Since 1986, Contemporary Craft has called the produce terminal in the Strip District home. That changed recently when a number of factors — including the redevelopment of the terminal into a new stretch of office, retail, and restaurant space — led the arts organization to make a difficult decision.
“We had initially thought we could stay here in the produce terminal after redevelopment,” says Contemporary Craft executive director, Janet McCall. “Our focus has always been on long-term sustainability, so whatever decision we made, we wanted something that could be very affordable given our nonprofit budget. We ultimately felt that we would be better off looking beyond the Strip, just because the market rates have risen so high. It’s one of those things where sometimes you have to make a choice that isn’t your preference.”
But what seemed like bad news turned into a blessing last February when Contemporary Craft purchased a permanent home at 5637 Butler Street in Lawrenceville. After 48 years of leasing, McCall believes finally owning a space will better secure the organization’s future and enable them to control building costs.
On March 30, Contemporary Craft bids adieu to their current home with Out of Hand, a 1986-themed gala in honor of the year they moved in.
The event takes place well before the big move, as Contemporary Craft plans to stay at the terminal through the end of 2019. Currently, renovations are underway at the Butler Street location to transform it from a former manufacturing facility into an arts and cultural institution. Once finished, it should include extensive space for exhibitions, workshops and lectures, and retail, as well as a visitor’s lounge.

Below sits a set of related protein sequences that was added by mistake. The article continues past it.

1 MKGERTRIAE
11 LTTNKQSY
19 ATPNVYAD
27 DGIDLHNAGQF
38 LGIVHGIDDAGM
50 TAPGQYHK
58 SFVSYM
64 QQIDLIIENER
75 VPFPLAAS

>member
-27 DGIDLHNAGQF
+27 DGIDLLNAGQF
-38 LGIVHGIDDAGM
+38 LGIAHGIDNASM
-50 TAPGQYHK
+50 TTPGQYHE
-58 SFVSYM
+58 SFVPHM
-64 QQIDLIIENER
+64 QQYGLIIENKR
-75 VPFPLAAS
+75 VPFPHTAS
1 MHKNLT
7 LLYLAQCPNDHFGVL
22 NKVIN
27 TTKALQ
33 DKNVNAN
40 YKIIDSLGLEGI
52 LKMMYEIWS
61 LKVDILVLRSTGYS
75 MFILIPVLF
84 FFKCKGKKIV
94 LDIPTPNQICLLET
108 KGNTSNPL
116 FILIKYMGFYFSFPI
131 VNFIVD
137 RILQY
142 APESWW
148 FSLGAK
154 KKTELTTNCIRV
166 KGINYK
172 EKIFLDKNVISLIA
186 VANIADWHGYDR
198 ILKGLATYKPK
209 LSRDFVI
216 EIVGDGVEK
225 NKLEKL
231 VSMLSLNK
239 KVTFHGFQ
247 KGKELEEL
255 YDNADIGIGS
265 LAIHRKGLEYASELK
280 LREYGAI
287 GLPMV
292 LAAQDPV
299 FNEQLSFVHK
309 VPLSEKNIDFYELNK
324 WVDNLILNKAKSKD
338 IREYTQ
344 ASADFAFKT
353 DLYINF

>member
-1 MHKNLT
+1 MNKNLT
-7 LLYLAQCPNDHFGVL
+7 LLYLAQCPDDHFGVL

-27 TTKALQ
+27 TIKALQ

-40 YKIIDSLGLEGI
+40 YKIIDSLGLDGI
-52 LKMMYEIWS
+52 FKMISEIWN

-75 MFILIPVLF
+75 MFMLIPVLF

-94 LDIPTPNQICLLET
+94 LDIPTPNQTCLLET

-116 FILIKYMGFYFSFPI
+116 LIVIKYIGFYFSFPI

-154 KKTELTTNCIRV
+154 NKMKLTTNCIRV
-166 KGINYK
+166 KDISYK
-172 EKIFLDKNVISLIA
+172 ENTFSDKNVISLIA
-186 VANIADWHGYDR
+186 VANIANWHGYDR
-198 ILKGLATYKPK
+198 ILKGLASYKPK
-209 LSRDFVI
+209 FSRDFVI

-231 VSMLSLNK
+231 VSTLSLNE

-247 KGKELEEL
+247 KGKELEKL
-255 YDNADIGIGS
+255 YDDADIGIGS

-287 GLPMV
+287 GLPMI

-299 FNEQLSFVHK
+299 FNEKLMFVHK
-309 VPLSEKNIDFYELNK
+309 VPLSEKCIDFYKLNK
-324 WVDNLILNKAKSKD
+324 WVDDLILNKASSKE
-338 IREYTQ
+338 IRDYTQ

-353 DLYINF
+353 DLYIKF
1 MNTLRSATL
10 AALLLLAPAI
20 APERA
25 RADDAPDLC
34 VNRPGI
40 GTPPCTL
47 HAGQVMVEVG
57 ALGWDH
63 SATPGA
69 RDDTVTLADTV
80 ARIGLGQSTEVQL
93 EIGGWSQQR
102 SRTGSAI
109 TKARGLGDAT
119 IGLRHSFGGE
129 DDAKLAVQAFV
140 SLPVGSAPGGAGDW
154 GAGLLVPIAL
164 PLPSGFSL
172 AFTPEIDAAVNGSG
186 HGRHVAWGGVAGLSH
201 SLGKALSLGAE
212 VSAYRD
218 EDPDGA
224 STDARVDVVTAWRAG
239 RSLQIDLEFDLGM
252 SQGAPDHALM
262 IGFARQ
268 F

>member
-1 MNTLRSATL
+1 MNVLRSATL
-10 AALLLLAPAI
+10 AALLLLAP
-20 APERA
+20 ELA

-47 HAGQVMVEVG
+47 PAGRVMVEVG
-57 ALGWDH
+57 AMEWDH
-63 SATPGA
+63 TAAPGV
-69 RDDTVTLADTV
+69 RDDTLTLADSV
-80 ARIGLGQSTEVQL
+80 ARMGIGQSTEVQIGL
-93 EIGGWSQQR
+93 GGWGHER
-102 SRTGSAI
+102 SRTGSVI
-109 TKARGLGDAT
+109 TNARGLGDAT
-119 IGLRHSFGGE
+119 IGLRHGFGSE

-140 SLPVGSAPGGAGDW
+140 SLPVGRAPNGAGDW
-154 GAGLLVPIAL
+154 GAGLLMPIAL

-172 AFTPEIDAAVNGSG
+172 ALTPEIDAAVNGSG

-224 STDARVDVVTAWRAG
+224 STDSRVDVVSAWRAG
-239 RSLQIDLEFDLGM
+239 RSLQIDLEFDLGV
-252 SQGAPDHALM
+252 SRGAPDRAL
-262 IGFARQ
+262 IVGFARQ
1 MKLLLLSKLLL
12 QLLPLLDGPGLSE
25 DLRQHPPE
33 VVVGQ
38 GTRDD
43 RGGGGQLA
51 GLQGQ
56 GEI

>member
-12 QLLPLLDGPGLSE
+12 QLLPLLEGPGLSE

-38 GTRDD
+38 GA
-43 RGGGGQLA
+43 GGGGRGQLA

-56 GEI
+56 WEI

McCall says a grand opening is slated for March 2020.
“It’s inevitable that when you move a location, into a new building as well as a new neighborhood, things will change, and that’s one of the things that we’re most excited about,” says McCall, adding that they plan on working with surrounding makers, small businesses, schools, and community organizations like the Lawrenceville Corporation and Lawrenceville United to determine what Contemporary Craft should offer.
“What we’re going to do is find out what the goals of the community are and find out what their priorities are, and then begin to work with them to shape and develop our programming in response to their needs,” says McCall, adding that those discussions have already started taking place.
The final terminal gala, however, promises to be a fitting farewell to the space where Contemporary Craft worked to provide access, support, and resources to the Pittsburgh arts community. The evening includes artist demos, '80s-themed crafts and music, a throwback arcade, and food and beverages. To top it all off, there’s also a silent auction offering the chance to bid on over 150 original artworks by national and local talent.
“We’re hoping that everyone will go home with an original piece of art,” says McCall.